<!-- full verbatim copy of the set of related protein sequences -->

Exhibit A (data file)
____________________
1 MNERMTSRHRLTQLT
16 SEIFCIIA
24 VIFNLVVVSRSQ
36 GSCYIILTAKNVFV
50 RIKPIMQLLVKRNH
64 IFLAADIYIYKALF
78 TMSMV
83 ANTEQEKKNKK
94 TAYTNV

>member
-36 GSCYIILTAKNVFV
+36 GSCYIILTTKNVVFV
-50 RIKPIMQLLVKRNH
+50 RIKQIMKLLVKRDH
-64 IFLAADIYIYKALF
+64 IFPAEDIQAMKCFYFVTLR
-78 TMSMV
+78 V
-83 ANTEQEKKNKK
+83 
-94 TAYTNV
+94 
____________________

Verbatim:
1 MNERMTSRHRLTQLT
16 SEIFCIIA
24 VIFNLVVVSRSQ
36 GSCYIILTAKNVFV
50 RIKPIMQLLVKRNH
64 IFLAADIYIYKALF
78 TMSMV
83 ANTEQEKKNKK
94 TAYTNV

>member
-36 GSCYIILTAKNVFV
+36 GSCYIILTTKNVVFV
-50 RIKPIMQLLVKRNH
+50 RIKQIMKLLVKRDH
-64 IFLAADIYIYKALF
+64 IFPAEDIQAMKCFYFVTLR
-78 TMSMV
+78 V
-83 ANTEQEKKNKK
+83 
-94 TAYTNV
+94 